The Signal

Serving the College since 1885

Tuesday October 4th

OPINION: Disney’s reaction to ‘Don’t Say Gay’ marks a turning point

<p><em>Hundreds of protestors marched around the perimeter of Disney headquarters to demand the corporation condemn the “Don’t Say Gay” Bill (Pexels).</em></p><p><br/><br/></p>

Hundreds of protestors marched around the perimeter of Disney headquarters to demand the corporation condemn the “Don’t Say Gay” Bill (Pexels).



By Soorin Kim
Staff Writer

The Walt Disney corporation has often been accused of overcommercializing gay pride. While perfectly happy to rake in the earnings from selling rainbow Mickey T-shirts, the company refuses to engage in activism in any real way, merely tiptoeing around issues of substance to collect cash from conservative Christians and LGBTQ+ fans alike. 

Employees in Burbank, Calif. forced the company to confront their tepid stance on issues of gay rights last week. Hundreds of protestors left the animation studio, marching around the perimeter of Disney headquarters to demand that the corporation condemn the “Don’t Say Gay” Bill. 

The “Don’t Say Gay” Bill is a horrific piece of legislation that bans classrooms from promoting discussion of sexual orientation or gender identity in primary grade levels.

It will undermine the meager support that queer children were previously receiving in Floridian public schools and it will almost ensure a half baked approach to sex education, leaving young students across the state in the dark. 

The bill also requires parental notification from a teacher if a student dares to even ask a question about being gay or transgender. This concerns many activists, as it might lead to a forced outing of a young person to parents who may not be receptive to the idea of an LGBTQ+ child. In short, this bill is dangerous. It was signed into law by Florida Gov. Ron DeSantis on March 28 and is set to be in effect by July 1. 

But while “Don’t Say Gay” was still gaining traction a few weeks ago, the CEO of Disney, Bob Chapek, came out with an infuriatingly lukewarm statement that refused to directly oppose the bill. Instead, he argued that Disney’s commitment to producing diverse stories was more important and relevant in changing attitudes than a corporate statement.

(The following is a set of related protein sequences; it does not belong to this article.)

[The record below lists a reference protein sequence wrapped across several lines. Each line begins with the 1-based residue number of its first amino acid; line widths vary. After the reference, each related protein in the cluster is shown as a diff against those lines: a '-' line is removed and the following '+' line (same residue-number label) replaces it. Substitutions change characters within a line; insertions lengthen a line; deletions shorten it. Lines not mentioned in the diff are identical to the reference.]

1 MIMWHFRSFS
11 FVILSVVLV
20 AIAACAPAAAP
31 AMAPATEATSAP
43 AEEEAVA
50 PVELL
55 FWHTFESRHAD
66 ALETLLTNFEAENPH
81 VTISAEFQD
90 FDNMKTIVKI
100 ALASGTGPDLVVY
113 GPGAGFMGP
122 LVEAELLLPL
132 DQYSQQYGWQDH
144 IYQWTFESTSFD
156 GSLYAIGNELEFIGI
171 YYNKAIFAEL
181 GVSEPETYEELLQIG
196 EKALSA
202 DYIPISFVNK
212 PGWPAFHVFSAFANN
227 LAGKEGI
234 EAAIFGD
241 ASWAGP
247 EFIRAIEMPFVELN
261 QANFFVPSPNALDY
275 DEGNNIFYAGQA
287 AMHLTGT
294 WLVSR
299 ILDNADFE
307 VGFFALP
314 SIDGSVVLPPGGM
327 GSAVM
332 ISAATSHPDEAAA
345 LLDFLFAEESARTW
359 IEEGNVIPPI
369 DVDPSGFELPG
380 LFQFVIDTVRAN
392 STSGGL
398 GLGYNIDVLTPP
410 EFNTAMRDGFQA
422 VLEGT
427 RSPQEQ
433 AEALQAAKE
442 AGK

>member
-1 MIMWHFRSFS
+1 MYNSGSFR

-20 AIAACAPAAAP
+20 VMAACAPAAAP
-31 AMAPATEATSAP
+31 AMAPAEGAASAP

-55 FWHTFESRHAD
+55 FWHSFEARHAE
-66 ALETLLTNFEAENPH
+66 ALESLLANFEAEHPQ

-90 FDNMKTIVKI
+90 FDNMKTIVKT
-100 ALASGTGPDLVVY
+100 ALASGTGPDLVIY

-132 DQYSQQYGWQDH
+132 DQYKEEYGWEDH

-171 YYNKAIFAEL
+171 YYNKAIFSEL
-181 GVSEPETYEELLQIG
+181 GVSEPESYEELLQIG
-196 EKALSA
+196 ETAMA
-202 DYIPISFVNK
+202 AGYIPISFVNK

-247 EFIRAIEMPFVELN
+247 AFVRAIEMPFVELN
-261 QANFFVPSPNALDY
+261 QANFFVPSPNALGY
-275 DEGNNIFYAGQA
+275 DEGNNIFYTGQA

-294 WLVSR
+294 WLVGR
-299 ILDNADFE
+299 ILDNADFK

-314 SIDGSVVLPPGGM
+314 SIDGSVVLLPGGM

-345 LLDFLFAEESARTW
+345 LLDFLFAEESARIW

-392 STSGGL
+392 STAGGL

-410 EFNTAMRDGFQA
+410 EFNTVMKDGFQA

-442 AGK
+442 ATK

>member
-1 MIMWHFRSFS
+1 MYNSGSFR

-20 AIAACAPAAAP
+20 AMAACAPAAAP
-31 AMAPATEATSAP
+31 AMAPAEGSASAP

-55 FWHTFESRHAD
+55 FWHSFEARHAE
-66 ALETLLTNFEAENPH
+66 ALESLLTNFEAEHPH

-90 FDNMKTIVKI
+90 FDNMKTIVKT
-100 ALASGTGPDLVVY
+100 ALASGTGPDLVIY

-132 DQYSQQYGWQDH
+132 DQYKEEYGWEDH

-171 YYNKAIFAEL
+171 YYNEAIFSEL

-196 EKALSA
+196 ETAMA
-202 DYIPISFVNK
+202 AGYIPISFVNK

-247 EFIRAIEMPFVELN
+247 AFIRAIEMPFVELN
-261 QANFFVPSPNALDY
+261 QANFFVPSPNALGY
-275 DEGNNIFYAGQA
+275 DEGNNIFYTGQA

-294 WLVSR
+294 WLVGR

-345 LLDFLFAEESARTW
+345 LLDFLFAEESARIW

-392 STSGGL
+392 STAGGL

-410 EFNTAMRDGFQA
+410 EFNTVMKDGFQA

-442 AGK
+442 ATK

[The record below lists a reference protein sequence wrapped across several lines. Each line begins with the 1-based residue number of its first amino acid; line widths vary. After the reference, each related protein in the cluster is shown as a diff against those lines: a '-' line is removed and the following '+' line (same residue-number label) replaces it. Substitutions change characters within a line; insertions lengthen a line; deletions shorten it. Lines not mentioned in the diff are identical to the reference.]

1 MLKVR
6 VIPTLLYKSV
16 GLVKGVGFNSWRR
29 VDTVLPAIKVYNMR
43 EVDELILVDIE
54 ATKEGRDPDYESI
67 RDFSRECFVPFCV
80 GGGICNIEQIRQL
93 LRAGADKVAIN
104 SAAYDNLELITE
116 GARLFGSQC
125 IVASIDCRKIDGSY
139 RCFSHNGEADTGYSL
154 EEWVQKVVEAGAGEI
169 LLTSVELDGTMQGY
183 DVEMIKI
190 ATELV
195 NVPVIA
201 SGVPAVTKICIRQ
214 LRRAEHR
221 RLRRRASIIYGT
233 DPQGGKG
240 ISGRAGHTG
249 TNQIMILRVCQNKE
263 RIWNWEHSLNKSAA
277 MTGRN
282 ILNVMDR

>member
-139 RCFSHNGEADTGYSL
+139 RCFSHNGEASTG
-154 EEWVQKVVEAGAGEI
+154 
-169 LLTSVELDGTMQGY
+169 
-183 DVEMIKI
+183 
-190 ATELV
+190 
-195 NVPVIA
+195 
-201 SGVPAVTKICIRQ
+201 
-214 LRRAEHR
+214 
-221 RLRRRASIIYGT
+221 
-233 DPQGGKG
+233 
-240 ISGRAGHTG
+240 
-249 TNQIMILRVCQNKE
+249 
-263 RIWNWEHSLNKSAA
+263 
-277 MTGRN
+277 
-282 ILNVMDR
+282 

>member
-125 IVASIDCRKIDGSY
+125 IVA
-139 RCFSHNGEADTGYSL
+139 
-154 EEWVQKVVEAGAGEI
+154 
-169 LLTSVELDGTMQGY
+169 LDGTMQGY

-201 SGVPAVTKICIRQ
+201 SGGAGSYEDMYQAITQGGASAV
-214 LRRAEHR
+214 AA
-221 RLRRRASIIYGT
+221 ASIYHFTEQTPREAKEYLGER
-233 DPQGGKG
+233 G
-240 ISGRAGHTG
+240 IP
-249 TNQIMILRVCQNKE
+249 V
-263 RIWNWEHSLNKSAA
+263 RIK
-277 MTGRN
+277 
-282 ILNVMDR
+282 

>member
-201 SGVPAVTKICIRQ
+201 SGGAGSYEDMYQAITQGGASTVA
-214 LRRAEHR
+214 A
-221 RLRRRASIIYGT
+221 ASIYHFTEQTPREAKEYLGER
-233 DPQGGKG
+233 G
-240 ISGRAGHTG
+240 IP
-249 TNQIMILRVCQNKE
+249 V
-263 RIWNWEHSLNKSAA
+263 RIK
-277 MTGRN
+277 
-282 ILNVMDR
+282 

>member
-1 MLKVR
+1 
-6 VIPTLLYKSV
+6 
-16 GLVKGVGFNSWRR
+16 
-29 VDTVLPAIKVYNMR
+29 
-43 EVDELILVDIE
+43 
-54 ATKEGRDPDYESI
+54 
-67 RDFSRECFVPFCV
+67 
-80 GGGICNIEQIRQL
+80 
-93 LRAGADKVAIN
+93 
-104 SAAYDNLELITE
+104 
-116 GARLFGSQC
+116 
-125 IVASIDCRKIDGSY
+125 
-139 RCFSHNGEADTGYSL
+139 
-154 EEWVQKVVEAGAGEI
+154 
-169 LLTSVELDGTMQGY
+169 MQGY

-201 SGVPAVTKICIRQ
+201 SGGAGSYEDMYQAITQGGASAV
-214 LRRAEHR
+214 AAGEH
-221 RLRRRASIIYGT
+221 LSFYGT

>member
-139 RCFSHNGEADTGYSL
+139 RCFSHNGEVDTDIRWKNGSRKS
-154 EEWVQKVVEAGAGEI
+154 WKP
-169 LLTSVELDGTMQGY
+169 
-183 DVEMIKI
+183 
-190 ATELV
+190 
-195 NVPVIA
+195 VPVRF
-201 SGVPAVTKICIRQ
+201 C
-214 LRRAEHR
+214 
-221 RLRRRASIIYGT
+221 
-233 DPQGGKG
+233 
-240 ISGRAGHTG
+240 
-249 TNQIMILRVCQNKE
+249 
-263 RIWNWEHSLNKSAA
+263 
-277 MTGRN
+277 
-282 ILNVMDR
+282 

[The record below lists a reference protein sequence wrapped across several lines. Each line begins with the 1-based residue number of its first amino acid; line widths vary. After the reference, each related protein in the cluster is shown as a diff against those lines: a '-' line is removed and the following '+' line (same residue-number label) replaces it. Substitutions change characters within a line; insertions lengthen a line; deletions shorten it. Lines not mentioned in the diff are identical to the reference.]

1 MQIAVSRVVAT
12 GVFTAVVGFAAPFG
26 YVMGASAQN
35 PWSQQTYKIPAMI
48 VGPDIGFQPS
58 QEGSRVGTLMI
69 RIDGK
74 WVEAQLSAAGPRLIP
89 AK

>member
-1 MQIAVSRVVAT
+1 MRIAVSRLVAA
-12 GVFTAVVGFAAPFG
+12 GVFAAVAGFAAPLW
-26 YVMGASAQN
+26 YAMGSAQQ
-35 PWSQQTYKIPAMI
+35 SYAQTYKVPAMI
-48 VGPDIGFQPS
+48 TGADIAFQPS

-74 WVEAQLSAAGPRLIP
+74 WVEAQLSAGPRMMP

Chapek quickly apologized and rescinded this company-wide memo after many reacted with anger. Some pointed out the fact that the Disney corporation had in the past donated to DeSantis. These outcries, along with DeSantis himself denouncing Disney as a “woke” corporation, led to the company cutting ties with the Republican party. 

Aside from ending contributions to DeSantis’ campaign, Disney also held a town hall meeting the day before the planned walk out, hosting LGBTQ+ employees who spoke out about their experiences with the company. As part of a Reimagine Tomorrow initiative, the company used the meeting to publicly vow to make more inclusive content in the future. 

Despite the many attempted supplications, Disney failed to quell their angry employees, and last Tuesday the masses carried out the protest, drawing attention from the American public to the hypocrisies and faults of the media giant.

The swarm of anger eventually led Disney to openly express its opposition to “Don’t Say Gay,” even promising to help repeal the bill from law. 

Despite the company’s prior missteps and the negative press from last week, the Bill might represent a positive turning point for Disney. While it is terrible that a portion of Disney’s profits ever went to fund DeSantis and that the corporation refused to take a stand against this piece of legislation prior to public controversy, the fact that they felt pressured to change at all is a revolutionary new development in corporate culture. 

In the 1990s, it would have been an activist’s pipe dream for Disney to strongly come out against a homophobic bill. After all, this was the company that courted conservative families in Florida through wholesome images of straight, white fairy tale endings. Who would expect a PR statement as “radical” as this?  

You might look at Disney’s subsequently resolute reactions to “Don’t Say Gay” as part of the recent tide of power that marginalized groups have been gaining over corporations.

We have come to learn how best to influence the public at large: through the massive conglomerates that dominate our lives.

Minorities have grown to be such a strongly united force that can organize to collectively hit companies where it hurts most — their wallets — and grasp a heretofore unforeseen power.

It’s astounding that nowadays we find that corporations are scrambling to cater to us, albeit only so we can remain their customers. But still, cynicism aside, the fact that we have the power to damage the reputation of such a powerful empire as Disney is pretty amazing. 

Nevertheless, despite the protests of Disney, the bill is set to take effect in the coming months.

Will Disney actually make good on its promises to help strike down this horrendous act?

Pressure from gay rights groups almost gauruntees it, and with the support of such an influential business, we might actually stand a chance of contesting DeSantis and his followers. “Don’t Say Gay” might be the domino that pushes Disney into a new era which promises more ethical political contributions and better gay representation on the big screen.






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